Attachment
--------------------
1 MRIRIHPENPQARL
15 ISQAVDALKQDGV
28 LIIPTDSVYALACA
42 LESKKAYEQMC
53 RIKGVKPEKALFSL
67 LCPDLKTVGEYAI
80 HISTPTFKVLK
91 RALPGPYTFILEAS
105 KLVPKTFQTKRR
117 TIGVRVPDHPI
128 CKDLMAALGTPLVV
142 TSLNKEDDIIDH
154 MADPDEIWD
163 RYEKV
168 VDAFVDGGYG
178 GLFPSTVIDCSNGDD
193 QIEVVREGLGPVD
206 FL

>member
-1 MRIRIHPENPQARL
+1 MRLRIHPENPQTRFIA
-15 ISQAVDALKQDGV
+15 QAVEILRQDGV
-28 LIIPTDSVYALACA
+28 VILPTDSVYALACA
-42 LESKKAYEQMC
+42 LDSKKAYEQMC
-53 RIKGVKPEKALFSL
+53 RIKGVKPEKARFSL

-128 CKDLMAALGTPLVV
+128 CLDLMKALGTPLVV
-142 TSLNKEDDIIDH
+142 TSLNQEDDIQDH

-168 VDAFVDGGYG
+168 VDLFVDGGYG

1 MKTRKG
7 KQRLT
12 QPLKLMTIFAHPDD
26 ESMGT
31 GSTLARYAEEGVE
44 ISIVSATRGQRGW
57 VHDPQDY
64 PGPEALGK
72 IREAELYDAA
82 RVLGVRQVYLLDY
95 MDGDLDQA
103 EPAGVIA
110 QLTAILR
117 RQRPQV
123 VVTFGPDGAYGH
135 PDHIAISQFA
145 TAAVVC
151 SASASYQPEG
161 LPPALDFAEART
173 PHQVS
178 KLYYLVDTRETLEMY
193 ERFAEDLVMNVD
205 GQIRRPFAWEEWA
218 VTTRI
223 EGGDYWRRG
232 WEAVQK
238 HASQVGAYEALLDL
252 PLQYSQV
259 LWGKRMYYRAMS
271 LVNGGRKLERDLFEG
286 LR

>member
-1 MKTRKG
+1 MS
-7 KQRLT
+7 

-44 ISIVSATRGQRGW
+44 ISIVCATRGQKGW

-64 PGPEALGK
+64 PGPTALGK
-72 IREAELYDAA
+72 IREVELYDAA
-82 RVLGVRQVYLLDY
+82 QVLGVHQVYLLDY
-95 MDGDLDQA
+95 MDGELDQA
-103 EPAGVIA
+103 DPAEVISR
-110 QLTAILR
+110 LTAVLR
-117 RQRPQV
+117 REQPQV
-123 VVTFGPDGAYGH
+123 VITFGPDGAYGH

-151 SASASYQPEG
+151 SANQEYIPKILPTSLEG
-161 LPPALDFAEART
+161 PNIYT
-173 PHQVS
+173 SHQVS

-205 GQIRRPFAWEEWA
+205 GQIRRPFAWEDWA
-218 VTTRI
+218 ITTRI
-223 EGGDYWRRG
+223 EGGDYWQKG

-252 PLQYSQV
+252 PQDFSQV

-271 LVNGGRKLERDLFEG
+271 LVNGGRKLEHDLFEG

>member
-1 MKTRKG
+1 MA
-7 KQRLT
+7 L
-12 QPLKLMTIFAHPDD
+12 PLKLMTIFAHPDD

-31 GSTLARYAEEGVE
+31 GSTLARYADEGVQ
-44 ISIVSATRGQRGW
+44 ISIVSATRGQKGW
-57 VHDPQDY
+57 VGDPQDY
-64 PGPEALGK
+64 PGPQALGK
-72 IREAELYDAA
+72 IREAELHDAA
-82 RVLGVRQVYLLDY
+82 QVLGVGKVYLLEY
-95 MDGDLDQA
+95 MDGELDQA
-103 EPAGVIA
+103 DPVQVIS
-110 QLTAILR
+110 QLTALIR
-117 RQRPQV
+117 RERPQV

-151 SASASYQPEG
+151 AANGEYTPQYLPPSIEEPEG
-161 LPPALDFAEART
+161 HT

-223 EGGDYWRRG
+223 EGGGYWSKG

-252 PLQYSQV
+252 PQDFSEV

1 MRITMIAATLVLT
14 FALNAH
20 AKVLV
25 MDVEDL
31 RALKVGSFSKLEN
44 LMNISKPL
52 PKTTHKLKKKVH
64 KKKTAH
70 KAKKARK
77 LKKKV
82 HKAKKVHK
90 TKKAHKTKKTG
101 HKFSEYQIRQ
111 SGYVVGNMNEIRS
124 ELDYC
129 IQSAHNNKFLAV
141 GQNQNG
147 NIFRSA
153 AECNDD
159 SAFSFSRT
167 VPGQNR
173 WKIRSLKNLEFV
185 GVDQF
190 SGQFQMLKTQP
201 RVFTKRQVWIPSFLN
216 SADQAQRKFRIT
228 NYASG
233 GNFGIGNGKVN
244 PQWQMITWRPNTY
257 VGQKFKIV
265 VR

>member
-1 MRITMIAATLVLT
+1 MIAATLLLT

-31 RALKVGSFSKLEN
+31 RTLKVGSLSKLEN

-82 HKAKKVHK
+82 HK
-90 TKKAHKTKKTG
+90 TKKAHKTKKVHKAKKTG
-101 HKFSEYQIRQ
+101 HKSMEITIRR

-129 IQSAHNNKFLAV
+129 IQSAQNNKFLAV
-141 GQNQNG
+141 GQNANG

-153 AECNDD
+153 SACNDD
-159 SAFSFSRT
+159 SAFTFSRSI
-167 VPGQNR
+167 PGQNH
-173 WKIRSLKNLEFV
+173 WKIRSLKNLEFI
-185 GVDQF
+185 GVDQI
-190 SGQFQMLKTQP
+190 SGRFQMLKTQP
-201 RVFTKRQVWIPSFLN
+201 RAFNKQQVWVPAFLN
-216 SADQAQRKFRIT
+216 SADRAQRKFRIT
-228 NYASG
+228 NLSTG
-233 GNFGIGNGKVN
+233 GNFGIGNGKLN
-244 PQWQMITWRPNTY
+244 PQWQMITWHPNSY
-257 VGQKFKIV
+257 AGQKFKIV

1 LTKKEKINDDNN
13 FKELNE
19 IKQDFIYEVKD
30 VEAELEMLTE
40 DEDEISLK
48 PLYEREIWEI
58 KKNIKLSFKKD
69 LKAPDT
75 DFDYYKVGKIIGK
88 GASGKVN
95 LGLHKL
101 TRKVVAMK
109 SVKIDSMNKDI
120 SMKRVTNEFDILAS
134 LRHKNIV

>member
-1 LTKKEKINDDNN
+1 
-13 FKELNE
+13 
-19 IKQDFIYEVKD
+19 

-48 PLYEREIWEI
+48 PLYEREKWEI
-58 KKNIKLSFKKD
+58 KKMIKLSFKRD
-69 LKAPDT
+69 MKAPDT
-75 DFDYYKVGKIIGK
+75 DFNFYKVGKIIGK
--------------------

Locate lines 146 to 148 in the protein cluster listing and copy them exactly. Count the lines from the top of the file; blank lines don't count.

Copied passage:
44 LMNISKPL
52 PKTTHKLKKKVH
64 KKKTAH